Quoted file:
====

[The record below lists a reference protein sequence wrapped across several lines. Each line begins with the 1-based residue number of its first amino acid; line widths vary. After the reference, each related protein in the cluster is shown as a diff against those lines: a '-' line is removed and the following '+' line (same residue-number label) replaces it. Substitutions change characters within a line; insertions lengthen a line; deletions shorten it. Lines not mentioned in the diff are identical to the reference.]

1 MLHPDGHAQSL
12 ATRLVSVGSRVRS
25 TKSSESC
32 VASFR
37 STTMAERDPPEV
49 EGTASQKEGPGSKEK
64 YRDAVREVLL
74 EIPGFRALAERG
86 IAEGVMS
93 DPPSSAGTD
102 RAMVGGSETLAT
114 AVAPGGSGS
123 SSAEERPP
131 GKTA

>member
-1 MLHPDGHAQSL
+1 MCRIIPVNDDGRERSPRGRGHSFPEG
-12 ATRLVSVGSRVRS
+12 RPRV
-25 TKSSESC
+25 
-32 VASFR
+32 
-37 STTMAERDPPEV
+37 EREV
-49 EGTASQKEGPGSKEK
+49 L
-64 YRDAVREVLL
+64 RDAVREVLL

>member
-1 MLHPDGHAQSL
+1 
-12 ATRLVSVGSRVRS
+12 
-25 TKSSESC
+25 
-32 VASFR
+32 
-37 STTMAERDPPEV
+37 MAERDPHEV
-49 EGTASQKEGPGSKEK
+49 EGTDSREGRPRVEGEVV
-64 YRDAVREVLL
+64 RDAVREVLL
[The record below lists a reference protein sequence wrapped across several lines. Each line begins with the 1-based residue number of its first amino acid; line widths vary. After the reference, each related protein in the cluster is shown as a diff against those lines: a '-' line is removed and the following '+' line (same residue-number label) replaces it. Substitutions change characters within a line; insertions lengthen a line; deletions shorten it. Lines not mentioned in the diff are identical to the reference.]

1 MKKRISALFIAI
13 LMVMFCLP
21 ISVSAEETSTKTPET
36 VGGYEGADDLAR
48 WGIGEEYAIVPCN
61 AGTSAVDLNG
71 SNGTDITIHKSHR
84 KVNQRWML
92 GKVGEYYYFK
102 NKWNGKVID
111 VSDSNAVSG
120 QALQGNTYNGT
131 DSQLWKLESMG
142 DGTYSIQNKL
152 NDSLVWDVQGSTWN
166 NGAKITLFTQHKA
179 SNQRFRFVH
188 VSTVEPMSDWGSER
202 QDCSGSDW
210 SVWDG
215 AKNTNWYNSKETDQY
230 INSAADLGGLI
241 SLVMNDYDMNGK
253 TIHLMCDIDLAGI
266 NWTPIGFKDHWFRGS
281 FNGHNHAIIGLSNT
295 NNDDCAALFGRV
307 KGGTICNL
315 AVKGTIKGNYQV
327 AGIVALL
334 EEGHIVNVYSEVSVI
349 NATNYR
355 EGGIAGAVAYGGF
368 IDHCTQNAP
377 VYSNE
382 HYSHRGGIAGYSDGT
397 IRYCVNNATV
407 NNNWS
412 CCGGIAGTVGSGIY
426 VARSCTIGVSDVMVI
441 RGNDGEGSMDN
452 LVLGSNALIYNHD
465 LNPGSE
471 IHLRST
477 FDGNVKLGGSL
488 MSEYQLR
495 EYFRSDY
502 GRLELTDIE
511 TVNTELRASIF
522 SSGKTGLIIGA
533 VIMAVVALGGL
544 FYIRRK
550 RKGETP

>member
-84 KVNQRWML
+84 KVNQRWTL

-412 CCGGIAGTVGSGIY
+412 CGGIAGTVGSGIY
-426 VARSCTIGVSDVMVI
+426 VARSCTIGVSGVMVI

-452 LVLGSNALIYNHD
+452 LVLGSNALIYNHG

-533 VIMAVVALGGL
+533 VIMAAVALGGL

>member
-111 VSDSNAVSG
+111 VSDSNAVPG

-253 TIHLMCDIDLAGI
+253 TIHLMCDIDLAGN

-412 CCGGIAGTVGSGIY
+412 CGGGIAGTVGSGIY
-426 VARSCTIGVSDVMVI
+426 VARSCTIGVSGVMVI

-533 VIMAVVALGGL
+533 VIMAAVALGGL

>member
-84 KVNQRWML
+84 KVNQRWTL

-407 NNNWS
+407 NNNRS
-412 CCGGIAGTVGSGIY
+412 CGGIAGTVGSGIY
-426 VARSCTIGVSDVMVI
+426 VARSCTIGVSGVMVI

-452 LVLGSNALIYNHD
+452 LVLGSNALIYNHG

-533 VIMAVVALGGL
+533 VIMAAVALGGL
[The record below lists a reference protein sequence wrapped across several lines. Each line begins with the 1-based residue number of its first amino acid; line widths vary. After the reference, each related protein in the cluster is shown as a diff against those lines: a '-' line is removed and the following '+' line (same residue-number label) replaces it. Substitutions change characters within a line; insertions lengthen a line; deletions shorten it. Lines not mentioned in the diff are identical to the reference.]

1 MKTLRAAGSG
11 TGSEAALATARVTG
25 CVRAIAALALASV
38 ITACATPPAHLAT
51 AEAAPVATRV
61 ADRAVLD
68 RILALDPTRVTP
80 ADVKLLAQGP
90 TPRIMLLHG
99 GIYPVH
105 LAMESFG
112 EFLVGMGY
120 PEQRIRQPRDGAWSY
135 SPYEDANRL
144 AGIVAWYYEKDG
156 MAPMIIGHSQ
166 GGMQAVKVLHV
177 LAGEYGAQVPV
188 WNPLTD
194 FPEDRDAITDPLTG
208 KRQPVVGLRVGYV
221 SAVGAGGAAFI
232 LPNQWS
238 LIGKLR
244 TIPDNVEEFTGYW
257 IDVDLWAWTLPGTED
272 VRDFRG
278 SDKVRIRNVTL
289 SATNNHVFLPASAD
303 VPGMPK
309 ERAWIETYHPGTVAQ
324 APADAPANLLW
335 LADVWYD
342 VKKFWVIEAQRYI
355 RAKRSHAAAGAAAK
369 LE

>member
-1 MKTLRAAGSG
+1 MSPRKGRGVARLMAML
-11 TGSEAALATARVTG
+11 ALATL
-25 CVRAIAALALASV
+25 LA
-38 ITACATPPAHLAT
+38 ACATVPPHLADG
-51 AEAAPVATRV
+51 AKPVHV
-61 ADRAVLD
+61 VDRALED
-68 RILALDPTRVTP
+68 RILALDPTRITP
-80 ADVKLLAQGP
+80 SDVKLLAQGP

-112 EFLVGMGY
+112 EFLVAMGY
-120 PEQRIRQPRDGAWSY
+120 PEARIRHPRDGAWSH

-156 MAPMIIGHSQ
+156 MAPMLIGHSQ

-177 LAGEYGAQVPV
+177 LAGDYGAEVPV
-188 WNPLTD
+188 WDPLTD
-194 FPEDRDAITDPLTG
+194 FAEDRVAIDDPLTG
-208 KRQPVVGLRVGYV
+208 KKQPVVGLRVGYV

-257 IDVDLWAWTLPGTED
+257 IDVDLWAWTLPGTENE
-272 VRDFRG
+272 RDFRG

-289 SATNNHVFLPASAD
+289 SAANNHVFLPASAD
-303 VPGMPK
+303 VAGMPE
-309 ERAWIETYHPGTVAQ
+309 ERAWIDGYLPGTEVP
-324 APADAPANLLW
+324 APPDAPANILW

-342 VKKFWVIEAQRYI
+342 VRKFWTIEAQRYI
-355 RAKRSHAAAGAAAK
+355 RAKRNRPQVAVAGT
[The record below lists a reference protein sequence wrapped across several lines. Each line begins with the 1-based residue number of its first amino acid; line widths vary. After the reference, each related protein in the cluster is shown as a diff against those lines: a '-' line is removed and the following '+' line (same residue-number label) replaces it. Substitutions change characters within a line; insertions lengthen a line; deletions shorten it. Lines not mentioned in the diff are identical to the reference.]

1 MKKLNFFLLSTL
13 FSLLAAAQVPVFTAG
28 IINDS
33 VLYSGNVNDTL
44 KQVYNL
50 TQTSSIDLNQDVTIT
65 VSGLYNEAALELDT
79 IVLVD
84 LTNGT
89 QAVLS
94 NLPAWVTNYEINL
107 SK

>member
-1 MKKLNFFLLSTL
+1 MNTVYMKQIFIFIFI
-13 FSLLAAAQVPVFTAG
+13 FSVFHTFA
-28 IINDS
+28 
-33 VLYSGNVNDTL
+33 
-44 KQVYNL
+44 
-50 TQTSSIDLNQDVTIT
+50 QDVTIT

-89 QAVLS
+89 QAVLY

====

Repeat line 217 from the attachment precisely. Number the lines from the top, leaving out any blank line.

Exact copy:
-355 RAKRSHAAAGAAAK